I updated my previous post on Sunspider benchmarks to include Safari 3.1, FireFox 3b4 and IE 8b1.
I somehow missed Microsoft’s announcement that (in a complete U-turn from previous announcements) IE8 will support web standards mode by default, and thus any broken sites will have to enable IE7 mode by a meta tag. So finally, IE will cease to be the albatross around the neck of the internet, and developers the world over will at last be able to write standards-compliant sites that work in all major browsers.
I had real trouble believing that MS had convinced so many prominent web standards advocates (here and here) that the previous option was in some way a good thing, when it essentially meant that MS expected 99% of the web to change in order to support the 1% (almost entirely intranets and thus of no public interest) that are so badly written that they couldn’t survive a browser update.
I’m very happy to see this change of heart, which was a really unexpected thing to see from MS. They don’t normally give a stuff about such things, so they fully deserve the adulation that their announcement is getting in the comments. It also vindicates the slagging I gave the authors of those articles promoting the evil meta tag!
So, Thank you Microsoft! I look forward to not having to do anything special for IE – you probably just doubled the world’s web development productivity rate! Who knows – one day IE might be as good as Firefox or Safari…
The framework shootout session was very interesting. It was nice to see Toby jumping into CodeIgniter with such ease – it contrasted markedly with my own difficult initiation into CakePHP! There was mention of Kohana which I’d only seen a couple of weeks previously, but looks pretty good – I had always been put off CI by its support for PHP4, so a PHP5-clean version is very appealing. This article spells out the differences.
The shootout was, um, augmented by a heckler who had decided that all frameworks were “criminal” because they didn’t conform to the letter of the “rules of MVC” (though MVC is really a pretty loose term AFAIAC). He wouldn’t name his mystery preferred framework, but I later found out it was Agavi when I saw it demo’d by its creator. It is indeed very nice, and has distant ancestry in Mojavi (as used by Symfony). One of the things that I was impressed by is that it uses (of all things) HTML for marking up templates. This is an elegant reversal of what I’ve seen before, where form elements are typically generated by helpers (requiring syntax that you don’t know). Why mark up a form input like this (vaguely CakePHP style):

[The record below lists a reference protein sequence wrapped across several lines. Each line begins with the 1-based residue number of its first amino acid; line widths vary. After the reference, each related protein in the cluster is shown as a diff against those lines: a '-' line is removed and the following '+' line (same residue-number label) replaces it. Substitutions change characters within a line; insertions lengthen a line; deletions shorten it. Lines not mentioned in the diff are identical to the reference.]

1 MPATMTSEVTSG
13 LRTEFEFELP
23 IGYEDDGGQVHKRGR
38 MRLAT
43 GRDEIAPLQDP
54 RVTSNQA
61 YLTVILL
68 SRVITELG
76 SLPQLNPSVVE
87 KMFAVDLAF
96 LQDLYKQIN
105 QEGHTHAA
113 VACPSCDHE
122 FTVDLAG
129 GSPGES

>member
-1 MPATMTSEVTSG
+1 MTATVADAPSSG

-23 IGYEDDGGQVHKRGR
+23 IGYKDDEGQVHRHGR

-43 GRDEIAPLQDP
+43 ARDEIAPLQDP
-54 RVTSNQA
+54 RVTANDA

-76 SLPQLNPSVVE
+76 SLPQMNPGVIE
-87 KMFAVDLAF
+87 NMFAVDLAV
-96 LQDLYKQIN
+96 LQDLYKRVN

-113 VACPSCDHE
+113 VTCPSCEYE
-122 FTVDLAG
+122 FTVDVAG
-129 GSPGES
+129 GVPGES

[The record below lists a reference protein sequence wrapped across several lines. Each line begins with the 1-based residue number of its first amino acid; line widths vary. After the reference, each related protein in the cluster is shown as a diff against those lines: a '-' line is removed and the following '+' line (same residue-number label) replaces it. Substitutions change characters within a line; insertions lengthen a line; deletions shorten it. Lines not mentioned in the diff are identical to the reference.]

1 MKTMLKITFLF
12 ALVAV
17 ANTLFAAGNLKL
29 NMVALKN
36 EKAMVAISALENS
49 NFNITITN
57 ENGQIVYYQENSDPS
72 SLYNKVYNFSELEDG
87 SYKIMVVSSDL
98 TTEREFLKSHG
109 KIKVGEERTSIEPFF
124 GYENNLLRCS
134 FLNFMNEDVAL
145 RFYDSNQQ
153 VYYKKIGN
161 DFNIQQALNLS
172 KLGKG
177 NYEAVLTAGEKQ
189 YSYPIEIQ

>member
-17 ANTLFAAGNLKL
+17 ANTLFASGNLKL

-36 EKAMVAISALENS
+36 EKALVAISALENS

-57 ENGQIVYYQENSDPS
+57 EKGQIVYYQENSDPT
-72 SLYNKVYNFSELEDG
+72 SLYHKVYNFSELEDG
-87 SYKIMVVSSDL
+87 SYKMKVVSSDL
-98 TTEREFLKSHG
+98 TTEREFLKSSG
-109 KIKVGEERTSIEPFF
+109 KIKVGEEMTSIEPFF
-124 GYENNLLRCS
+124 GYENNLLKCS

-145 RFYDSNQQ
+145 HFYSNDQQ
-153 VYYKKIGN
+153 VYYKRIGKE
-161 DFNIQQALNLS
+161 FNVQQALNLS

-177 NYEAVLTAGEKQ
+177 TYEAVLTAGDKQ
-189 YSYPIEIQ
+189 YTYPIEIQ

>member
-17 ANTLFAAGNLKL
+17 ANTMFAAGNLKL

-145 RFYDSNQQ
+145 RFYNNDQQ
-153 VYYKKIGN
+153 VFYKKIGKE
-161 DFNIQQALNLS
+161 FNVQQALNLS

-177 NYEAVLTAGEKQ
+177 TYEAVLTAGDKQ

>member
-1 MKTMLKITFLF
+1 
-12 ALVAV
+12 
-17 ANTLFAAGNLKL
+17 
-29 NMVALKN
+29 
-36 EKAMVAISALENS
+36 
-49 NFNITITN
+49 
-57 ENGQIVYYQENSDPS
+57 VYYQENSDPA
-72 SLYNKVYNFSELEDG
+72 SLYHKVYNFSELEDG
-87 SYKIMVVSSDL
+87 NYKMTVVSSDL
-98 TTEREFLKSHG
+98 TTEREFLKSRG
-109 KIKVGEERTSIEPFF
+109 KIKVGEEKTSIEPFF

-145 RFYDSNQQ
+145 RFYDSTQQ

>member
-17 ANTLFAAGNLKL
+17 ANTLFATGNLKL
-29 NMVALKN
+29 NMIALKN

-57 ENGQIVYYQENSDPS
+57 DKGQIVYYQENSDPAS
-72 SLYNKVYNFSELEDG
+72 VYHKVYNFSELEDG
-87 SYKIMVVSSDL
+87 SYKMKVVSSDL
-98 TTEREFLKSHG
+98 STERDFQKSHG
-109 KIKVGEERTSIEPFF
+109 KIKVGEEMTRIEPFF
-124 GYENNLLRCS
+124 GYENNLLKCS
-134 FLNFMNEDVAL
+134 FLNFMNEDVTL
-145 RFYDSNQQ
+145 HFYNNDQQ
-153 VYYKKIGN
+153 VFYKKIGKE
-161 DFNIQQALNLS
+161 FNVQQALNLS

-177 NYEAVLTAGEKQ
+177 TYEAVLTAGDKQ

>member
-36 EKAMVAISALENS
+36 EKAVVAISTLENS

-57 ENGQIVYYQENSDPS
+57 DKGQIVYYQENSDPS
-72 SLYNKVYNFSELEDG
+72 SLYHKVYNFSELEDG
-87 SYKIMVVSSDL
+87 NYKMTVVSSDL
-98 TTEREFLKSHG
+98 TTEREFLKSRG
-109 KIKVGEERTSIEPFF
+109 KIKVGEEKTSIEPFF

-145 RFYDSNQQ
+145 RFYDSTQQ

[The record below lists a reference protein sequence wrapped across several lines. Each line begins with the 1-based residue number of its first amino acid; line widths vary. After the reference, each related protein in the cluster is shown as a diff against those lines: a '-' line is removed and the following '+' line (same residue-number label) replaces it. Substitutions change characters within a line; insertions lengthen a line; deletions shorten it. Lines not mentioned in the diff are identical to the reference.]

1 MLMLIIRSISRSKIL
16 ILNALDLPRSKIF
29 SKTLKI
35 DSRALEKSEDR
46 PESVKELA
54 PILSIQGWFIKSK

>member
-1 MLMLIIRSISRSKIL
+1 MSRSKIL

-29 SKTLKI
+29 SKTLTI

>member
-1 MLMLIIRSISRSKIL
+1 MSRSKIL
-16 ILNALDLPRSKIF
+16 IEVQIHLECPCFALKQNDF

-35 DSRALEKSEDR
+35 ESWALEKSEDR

<?php echo $htmlhelper->textinput(‘name’, ‘name’, 20, 50); ?>
when you could do:
<input type=”text” id=”name” name=”name” size=”20″ maxsize=”50″ />
and still get automatic server and client-side validation and ajaxy feedback goodness, but also have it play nicely with HTML editors like Dreamweaver? It also makes for a great deal of sense when generating non-HTML output. I can’t think why other frameworks have not done this before.
Agavi also has very elegant routing so that a single controller function is available across all access methods, whether HTML, JSON, SOAP, XML-RPC or whatever. Makes CakePHP look very dumb.
Anyway, so maybe this heckler had a point of sorts.
I have to say a big thank you for the compliments I’ve received about my talk. Maybe it wasn’t so bad after all! I’ll get on with doing the remaining audio ASAP…
Here’s a little rant I’ve been meaning to get out for a while.
The whole point of the multipart/alternative data type is progressive enhancement. A client is free to select from the alternatives presented and render as best it can, with an option for manual selection (that is, as long as you don’t use Outlook which doesn’t believe in such things). This applies to the common text/plain > text/html combo as much as it would to text/plain > image/jpeg, or perhaps application/pdf > application/vnd.sun.xml.writer. Now if they restricted their comments to text/html only, I might have some sympathy, as that’s just shoddy behaviour on the part of the sender. However, they usually prefer to throw out the baby with the bath water.
To conclude: MIME is a wonderful thing; some people use it badly; get over it.